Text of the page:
Quote: “There comes a point where the absence of evidence does indeed become the evidence of absence.” Senate Intelligence Committee report, dismissing links between Iraq and al-Qaeda.
Figure of Speech: chiasmus (key-AS-mus), the criss-cross figure. Chiasmus is the Greek letter “X.”
Before the war, our spies failed to find links between Bin Laden and Hussein — proving, the White House concluded, that we had bad spies. The Senate Intelligence Committee now says otherwise: Not only did Saddam Hussein not harbor terrorists, he actually tried to arrest al-Qaeda members.
The report rhetorically bitch slaps Donald Rumsfeld, who said before the war that “the absence of evidence does not mean evidence of absence.” Both Rummy’s version and the Senate’s use a chiasmus, Figaro’s very favorite figure. It takes a phrase or clause and repeats it in mirror form. Use a chiasmus to seize your opponent’s argument and flip it onto its back.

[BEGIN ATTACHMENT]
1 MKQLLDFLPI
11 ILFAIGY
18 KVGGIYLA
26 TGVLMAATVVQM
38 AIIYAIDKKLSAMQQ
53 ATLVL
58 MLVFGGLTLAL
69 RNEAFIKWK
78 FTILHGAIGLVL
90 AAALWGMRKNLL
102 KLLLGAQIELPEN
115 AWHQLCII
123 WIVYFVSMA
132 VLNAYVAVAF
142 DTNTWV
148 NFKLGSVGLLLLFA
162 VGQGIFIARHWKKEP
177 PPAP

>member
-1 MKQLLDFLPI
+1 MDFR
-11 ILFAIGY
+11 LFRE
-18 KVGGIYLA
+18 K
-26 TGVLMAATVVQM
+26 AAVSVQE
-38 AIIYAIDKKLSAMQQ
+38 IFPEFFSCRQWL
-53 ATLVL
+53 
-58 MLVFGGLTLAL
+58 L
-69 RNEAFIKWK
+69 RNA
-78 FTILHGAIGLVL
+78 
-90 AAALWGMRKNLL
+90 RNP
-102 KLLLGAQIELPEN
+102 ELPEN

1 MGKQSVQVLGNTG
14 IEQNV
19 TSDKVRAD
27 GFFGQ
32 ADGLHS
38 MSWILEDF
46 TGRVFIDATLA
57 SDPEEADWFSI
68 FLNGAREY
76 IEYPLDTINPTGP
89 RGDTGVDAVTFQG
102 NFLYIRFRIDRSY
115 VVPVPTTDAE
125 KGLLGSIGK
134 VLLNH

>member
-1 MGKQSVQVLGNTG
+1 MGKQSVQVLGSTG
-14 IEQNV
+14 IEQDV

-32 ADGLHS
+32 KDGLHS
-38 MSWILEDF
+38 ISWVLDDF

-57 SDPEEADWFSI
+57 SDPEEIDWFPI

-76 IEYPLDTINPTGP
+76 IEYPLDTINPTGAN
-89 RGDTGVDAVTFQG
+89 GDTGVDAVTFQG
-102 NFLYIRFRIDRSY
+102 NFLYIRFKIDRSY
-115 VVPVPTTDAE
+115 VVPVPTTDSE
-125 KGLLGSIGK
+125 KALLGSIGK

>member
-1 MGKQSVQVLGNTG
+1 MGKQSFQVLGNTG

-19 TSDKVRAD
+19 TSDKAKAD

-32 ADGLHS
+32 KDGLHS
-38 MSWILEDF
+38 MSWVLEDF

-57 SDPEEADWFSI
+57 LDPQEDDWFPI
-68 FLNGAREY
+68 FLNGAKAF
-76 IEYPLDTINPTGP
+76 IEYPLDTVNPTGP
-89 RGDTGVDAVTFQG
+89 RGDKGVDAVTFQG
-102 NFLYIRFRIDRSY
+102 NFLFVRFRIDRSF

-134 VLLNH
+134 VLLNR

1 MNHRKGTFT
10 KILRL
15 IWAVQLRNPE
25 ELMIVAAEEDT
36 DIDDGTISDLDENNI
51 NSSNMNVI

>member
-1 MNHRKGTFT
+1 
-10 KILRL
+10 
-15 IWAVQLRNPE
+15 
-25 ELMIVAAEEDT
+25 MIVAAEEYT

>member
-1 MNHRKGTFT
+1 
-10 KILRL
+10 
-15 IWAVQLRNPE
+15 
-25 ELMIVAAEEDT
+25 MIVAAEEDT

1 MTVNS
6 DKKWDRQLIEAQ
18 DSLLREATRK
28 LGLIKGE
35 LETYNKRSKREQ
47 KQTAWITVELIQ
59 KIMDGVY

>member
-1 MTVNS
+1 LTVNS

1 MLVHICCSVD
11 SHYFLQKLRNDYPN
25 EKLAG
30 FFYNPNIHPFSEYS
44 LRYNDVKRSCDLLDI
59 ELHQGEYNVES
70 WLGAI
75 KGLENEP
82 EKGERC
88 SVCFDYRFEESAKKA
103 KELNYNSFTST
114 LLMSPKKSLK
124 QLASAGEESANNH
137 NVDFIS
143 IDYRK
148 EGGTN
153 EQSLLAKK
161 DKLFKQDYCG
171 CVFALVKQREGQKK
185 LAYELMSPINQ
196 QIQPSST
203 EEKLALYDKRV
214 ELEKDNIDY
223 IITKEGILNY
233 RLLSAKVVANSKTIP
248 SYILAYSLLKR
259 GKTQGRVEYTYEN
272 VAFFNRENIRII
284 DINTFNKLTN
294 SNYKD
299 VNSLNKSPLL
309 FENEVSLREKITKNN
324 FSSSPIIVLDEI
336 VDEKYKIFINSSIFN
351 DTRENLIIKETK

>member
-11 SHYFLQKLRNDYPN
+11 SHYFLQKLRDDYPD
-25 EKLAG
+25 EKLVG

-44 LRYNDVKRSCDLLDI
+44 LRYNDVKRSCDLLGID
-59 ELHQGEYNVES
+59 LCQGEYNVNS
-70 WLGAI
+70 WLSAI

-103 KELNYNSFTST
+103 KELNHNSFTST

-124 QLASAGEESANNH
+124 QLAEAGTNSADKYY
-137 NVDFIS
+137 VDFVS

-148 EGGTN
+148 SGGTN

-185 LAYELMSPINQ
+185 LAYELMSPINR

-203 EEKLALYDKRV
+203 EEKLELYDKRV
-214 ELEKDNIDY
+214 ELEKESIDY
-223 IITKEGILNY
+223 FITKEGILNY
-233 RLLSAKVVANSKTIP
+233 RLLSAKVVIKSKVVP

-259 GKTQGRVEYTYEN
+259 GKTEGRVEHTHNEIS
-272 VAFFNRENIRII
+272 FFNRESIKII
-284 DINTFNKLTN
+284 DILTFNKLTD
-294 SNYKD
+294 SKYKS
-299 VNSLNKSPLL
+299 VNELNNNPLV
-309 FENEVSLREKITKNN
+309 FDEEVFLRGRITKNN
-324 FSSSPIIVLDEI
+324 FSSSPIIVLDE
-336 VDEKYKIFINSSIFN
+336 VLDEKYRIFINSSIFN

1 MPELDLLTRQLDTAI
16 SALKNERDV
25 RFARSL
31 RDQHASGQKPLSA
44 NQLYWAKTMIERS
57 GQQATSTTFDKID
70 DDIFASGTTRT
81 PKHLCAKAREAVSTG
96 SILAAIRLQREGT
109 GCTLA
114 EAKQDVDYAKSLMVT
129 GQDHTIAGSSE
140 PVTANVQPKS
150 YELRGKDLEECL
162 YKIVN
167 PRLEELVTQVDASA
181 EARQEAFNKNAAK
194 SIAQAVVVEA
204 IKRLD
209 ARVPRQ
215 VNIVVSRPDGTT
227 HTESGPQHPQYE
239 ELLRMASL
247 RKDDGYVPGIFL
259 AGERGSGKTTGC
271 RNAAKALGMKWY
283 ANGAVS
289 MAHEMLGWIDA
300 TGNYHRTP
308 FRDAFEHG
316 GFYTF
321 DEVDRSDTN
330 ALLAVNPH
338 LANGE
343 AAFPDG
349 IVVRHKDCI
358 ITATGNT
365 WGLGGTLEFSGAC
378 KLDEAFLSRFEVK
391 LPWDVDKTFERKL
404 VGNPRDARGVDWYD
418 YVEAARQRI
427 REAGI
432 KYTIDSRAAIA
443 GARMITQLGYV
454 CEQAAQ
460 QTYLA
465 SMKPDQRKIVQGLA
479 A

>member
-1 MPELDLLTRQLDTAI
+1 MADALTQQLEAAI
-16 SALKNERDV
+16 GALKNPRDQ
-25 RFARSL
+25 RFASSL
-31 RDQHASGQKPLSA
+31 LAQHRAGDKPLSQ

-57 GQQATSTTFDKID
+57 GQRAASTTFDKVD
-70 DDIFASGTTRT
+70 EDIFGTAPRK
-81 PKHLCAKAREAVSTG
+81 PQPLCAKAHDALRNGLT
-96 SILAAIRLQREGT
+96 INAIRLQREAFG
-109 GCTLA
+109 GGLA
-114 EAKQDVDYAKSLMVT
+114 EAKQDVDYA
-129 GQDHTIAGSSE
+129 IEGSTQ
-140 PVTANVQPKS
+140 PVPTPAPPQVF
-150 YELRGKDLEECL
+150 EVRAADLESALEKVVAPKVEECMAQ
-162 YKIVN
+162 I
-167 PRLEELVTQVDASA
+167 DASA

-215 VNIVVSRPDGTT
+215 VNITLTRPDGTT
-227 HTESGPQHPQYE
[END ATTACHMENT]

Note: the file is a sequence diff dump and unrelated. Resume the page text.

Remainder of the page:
The White House is now forced to reach this conclusion: Senators are bad people.
Snappy Answer: “Ask not how the evidence makes you look, ask how you make the evidence look.”
I’m already getting mail saying, Wasn’t Rumsfeld logically correct? The answer, my fellow figaristas, is no.
True, his quote doesn’t in itself commit a fallacy. What makes it illogical is its context. Because the Bush administration made the initial claim that Saddam had the Big Stuff, the burden of proof was on them. By pushing the burden onto his opponents—forcing them to prove the opposite of what he couldn’t prove himself—Rummy commited the “burden of proof” fallacy. It ranks right up there among politicians’ favorite Logic Busters.